The Department of Defense is behind on several internal cybersecurity initiatives, years after some were expected to be completed, Congress’ watchdog agency has found.

An April 13 report from Government Accountability Office report, titled "DOD Needs to Take Decisive Actions to Improve Cyber Hygiene,” warned that the Pentagon faces increased cybersecurity risk because the department hasn’t implemented basic cybersecurity practices.

“Overall, until DOD completes its cyber hygiene initiatives and ensures that cyber practices are implemented, the department will face an enhanced risk of successful attack," GAO officials wrote.

The watchdog evaluated three Pentagon initiatives: DOD Cybersecurity Culture and Compliance Initiative (DC3I), Cybersecurity Discipline Implementation Plan (CDIP), and cyber awareness training.

The DC3I initiative, which is aimed at boosting cyber training and integrating cyber into operational exercises, included 11 tasks that were expected to be implemented at the end of fiscal 2016. However, the GAO found that seven of those tasks are not yet complete. For example, as of October, some defense organizations haven’t received two cybersecurity training briefs created by U.S. Cyber Command for leadership training that would’ve provided important cybersecurity information, according to the report,

If these documents had been provided, “they may have learned, among other things, how to understand, assess, and interpret cyber-reportable events and incidents and how they affect military operations,” the GAO wrote.

The report also found that the seven remaining DC3I initiatives weren’t completed because the DoD’s Chief Information Officer’s office didn’t take steps to ensure their implementation. Leaders from the Pentagon’s CIO office told the GAO that they weren’t aware of this responsibility, although it has been tasked with the duty since December 2016.

“If DOD CIO does not take appropriate steps to ensure that the DC3I tasks are implemented, the department risks compromising the confidentiality, integrity, and availability of mission-critical information as a result of human error by users on the department’s networks,” GAO officials wrote.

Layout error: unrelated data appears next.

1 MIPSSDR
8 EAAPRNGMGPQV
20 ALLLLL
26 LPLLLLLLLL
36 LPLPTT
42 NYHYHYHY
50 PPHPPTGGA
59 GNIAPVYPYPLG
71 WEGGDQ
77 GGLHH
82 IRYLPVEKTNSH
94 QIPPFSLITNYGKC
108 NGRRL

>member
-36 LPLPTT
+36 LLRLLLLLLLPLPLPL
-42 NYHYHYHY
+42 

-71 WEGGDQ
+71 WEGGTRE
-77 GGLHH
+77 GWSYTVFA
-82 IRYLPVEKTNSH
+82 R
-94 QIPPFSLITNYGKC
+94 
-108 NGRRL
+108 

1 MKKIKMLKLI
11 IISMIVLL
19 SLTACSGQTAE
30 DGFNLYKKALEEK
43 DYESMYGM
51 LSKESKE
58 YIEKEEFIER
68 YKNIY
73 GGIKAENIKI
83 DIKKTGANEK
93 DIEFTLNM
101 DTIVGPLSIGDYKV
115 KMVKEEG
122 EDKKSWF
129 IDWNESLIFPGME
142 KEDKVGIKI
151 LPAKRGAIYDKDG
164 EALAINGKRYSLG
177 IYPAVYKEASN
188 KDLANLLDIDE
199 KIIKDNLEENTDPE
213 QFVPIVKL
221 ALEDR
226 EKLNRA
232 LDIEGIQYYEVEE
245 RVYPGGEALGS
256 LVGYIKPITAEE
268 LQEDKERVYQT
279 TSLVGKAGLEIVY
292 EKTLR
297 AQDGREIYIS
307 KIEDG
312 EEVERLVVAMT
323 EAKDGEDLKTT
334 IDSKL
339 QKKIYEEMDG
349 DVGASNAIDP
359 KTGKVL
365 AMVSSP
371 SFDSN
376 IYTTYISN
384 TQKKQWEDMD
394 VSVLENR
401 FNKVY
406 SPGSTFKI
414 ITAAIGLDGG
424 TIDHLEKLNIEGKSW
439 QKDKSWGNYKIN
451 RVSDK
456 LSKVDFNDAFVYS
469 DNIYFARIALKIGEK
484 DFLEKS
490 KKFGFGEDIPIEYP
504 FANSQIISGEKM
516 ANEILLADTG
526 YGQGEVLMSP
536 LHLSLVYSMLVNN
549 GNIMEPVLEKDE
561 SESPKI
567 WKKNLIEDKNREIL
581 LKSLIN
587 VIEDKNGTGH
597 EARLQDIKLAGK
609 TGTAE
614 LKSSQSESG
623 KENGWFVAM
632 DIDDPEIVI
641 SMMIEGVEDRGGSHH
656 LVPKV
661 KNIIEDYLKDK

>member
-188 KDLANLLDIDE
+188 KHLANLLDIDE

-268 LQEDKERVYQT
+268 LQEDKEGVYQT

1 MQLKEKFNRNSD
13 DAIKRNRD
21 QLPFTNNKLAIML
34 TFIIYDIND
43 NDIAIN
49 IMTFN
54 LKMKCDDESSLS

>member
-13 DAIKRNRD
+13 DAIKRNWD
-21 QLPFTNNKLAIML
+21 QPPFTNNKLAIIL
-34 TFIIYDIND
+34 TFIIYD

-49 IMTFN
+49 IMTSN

Details about the status of several pieces of the DoD’s Cybersecurity Discipline Implementation Plan, an initiative with 17 tasks focused on eliminating preventable vulnerabilities from Pentagon networks, are murky. Four of the 10 tasks led by the CIO’s office remain incomplete. However, the status of seven others are unknown because “no DOD entity has been designated to report on the progress,” the report said.

Some tasks that lack a lead for implementation include basic cybersecurity hygiene capabilities include disabling links in emails and ensuring cyber incident response plans are documented and properly exercised. As for the four tasks the DoD CIO office didn’t complete, officials told the GAO the tasks are difficult to implement because of the old IT system used by DoD components.

The Defense Department also hasn’t fully adopted its 2018 Cyber Awareness Challenge Training, a program meant to teach the DoD workforce best cybersecurity practices, the report said. However, the DoD found that several components across the department didn’t collect information on the completion rate of the training.

For example, the Army couldn’t provide data on the number of users who had completed the training. Meanwhile, six components, including the Navy, Air Force, Marine Corps and European Command, didn’t collect information on who hadn’t completed the training. Navy officials told GAO that they didn’t see the value in collecting and reporting data to its headquarters.

The GAO also wrote that eight of 16 components evaluated didn’t know how many users had their network access revoked because they hadn’t completed the training.

“If the DOD component heads do not ensure that their respective components accurately monitor and report information on the extent that users have completed the Cyber Awareness Challenge training—as well as have access revoked for not completing the training—the components may be unable to ensure that DOD users are trained in the steps needed to address cybersecurity threats to the department,” GAO wrote.

The department has also identified the 177 cyberattack techniques used by adversaries, prioritized them by level of risk and released cyber hygiene practices to mitigate the most frequent attacks. However, the department doesn’t know the extent to which they are used.

“No component or office within the department has complete visibility of the department’s efforts to implement these protective practices across the department,” the GAO found.

The GAO made seven recommendations to the department, ranging from ensuring that the three cybersecurity initiatives are completed to accurate monitoring and tracking of implementation of different aspects of cyber hygiene.

The department fully agreed with just one recommendation – that all components be required to take the Cyber Awareness Challenge training.

Andrew Eversden covers all things defense technology for C4ISRNET. He previously reported on federal IT and cybersecurity for Federal Times and Fifth Domain, and worked as a congressional reporting fellow for the Texas Tribune. He was also a Washington intern for the Durango Herald. Andrew is a graduate of American University.

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